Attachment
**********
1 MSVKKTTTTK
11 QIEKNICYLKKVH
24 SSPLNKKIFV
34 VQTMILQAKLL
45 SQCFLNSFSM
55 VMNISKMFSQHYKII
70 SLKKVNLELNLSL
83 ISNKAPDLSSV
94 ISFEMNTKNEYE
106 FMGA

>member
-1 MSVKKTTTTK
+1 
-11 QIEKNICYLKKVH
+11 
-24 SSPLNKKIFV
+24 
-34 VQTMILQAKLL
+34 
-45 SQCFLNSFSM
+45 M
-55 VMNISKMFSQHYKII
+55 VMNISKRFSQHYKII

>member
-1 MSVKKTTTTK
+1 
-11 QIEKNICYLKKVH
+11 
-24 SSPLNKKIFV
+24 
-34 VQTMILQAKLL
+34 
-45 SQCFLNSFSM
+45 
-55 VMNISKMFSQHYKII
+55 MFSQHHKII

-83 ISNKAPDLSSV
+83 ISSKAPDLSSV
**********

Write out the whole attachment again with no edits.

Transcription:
1 MSVKKTTTTK
11 QIEKNICYLKKVH
24 SSPLNKKIFV
34 VQTMILQAKLL
45 SQCFLNSFSM
55 VMNISKMFSQHYKII
70 SLKKVNLELNLSL
83 ISNKAPDLSSV
94 ISFEMNTKNEYE
106 FMGA

>member
-1 MSVKKTTTTK
+1 
-11 QIEKNICYLKKVH
+11 
-24 SSPLNKKIFV
+24 
-34 VQTMILQAKLL
+34 
-45 SQCFLNSFSM
+45 M
-55 VMNISKMFSQHYKII
+55 VMNISKRFSQHYKII

>member
-1 MSVKKTTTTK
+1 
-11 QIEKNICYLKKVH
+11 
-24 SSPLNKKIFV
+24 
-34 VQTMILQAKLL
+34 
-45 SQCFLNSFSM
+45 
-55 VMNISKMFSQHYKII
+55 MFSQHHKII

-83 ISNKAPDLSSV
+83 ISSKAPDLSSV